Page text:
Object detection and instance segmentation aim to localize and segment individual object instances from an input image. The widely adopted solutions to such tasks are built on region-based two-stage frameworks, e.g., Faster R-CNN [ren2015faster] and Mask R-CNN [he2017mask]. Though these models have demonstrated remarkable performance on several class-balanced benchmarks, such as Pascal VOC [everingham2010pascal], COCO [lin2014microsoft] and OpenImage [openimage], they are seldom evaluated on datasets with long-tail distribution that is common in realistic scenarios [reed2001pareto] and dataset creation [everingham2010pascal],[krishna2017visual],[lin2014microsoft]. Recently, Gupta et al. [gupta2019] introduce the LVIS dataset for large vocabulary long-tail instance segmentation model development and evaluation. They observe the long-tail distribution can lead to severe performance drop of the state-of-the-art instance segmentation model [gupta2019]. However, the reason for such performance drop is not clear yet.
In this work, we carefully study why existing models are challenged by long-tailed distribution and develop solutions accordingly. Through extensive analysis on Mask R-CNN in Sec. 3, we show one major cause of performance drop is the inaccurate classification of object proposals, which is referred to the bias of classification head. Fig. 1
shows a qualitative example. Due to long-tail distribution, under standard training schemes, object instances from the tail classes are exposed much less frequently to the classifier than the ones from head classes222we use head classes and many-shot classes interchangeably., leading to poor classification performance on tail classes.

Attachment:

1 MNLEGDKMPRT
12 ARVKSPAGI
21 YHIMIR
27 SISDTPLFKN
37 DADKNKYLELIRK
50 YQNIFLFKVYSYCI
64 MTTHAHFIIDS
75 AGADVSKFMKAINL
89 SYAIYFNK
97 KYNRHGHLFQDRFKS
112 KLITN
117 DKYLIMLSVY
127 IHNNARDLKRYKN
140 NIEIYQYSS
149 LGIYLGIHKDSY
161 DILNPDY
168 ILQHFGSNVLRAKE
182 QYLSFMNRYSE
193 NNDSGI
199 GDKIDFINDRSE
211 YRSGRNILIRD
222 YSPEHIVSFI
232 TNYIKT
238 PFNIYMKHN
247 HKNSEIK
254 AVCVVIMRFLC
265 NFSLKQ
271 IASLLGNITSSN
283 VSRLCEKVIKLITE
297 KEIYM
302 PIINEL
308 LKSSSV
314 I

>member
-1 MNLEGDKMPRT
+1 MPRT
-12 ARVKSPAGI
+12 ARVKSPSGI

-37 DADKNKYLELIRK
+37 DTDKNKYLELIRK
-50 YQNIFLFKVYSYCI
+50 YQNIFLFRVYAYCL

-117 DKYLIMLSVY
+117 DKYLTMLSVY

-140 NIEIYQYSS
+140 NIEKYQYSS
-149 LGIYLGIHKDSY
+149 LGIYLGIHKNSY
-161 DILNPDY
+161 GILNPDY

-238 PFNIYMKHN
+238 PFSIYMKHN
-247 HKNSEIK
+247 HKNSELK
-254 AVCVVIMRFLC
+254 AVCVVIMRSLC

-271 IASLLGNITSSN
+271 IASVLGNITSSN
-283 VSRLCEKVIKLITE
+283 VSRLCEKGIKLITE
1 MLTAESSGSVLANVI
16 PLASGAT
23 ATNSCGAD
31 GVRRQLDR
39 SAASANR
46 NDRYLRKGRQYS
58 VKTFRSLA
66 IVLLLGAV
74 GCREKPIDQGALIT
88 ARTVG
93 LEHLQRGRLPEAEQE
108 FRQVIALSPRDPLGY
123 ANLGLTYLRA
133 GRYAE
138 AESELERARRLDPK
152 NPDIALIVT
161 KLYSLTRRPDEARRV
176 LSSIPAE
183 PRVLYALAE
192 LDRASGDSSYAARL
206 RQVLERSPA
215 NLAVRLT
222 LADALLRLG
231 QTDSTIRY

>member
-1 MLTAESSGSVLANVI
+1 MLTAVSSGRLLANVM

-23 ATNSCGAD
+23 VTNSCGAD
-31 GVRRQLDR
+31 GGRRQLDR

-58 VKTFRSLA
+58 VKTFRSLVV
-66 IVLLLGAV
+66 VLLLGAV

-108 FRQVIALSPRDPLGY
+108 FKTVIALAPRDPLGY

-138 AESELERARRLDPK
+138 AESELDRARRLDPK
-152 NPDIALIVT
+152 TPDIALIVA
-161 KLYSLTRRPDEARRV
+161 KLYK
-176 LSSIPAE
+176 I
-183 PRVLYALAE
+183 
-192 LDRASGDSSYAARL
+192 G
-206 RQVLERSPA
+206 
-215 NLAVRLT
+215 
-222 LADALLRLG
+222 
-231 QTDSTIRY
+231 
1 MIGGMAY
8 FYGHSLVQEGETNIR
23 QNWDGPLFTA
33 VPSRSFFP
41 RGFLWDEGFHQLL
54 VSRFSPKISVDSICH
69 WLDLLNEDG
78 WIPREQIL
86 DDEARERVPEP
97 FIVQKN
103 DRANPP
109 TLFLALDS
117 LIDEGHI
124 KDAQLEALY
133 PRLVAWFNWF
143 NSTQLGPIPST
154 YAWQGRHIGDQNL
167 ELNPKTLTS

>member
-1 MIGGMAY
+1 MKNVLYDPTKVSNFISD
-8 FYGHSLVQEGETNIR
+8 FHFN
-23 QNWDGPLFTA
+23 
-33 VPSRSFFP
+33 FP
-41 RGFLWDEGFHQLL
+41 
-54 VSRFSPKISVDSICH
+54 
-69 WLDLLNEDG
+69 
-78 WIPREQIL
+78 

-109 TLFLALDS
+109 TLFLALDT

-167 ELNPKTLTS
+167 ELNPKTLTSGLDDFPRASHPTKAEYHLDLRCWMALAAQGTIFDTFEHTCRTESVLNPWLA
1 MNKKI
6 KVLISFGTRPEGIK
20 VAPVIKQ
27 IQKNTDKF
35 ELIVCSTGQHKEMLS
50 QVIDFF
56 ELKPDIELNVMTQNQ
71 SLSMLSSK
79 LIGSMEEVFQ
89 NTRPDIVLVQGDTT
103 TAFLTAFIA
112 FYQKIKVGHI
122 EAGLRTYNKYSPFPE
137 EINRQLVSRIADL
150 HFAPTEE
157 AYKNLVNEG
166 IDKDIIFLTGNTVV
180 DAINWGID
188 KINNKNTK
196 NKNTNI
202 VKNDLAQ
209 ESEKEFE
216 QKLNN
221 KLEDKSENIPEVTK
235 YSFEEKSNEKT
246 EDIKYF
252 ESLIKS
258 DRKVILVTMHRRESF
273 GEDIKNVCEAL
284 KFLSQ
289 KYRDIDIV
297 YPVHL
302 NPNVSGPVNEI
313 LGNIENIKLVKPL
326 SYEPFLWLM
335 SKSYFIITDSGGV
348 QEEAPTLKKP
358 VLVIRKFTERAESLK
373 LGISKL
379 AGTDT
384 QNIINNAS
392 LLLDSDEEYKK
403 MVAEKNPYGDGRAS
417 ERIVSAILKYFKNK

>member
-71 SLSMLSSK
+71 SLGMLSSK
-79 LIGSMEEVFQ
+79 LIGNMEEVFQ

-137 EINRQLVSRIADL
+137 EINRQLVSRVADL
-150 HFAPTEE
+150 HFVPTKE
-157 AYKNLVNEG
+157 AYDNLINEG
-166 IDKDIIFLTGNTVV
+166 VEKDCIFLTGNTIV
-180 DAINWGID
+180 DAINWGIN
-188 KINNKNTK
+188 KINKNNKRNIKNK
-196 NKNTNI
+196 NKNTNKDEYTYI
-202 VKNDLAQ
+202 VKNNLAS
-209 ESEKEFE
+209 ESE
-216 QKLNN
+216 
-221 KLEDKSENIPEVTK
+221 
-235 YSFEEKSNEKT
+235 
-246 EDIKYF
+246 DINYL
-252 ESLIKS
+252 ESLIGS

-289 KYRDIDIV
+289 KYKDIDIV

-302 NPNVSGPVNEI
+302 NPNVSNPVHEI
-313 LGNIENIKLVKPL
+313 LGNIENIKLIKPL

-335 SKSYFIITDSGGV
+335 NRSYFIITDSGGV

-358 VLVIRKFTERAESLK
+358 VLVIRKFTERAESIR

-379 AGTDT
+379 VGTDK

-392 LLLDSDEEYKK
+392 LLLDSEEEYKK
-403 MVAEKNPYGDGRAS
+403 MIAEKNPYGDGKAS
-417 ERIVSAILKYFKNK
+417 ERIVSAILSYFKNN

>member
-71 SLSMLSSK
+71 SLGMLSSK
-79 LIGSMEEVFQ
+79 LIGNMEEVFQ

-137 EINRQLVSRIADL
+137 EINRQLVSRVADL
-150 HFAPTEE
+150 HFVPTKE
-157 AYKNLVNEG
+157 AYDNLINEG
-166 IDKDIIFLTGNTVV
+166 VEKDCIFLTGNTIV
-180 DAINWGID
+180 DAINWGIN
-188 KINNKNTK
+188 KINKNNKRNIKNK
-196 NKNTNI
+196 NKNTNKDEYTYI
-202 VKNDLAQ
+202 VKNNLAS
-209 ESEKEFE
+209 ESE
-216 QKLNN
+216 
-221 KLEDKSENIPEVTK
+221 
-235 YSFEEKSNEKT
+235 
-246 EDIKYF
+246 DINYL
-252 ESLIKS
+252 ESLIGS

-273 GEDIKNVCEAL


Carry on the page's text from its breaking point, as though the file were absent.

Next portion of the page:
To improve proposal classification, we first consider incorporating several common strategies developed for long-tail classification into current instance segmentation frameworks, including loss re-weighting [huang2016learning],[tang2008svms], adaptive loss adjustment (focal loss [lin2017focal], class-aware margin loss [cao2019learning]), and data re-sampling [he2009learning, shen2016relay]. We find such strategies indeed improve long-tail instance segmentation performance, but their improvement on tail classes is limited and facing the trade-off problem of largely sacrificing performance on head classes. We thus propose a simple and efficient framework after a thorough analysis of the above strategies. Our method, termed SimCal, aims to correct the bias in the classification head with a decoupled learning scheme. Specifically, after normal training of an instance segmentation model, it first collects class balanced proposal samples with a new bi-level sampling scheme that combines image-level and instance-level sampling, and then uses these collected proposals to calibrate the classification head. Thus performance on tail classes can be improved. SimCal also incorporates a simple dual head inference component that effectively mitigates performance drop on head classes after calibration.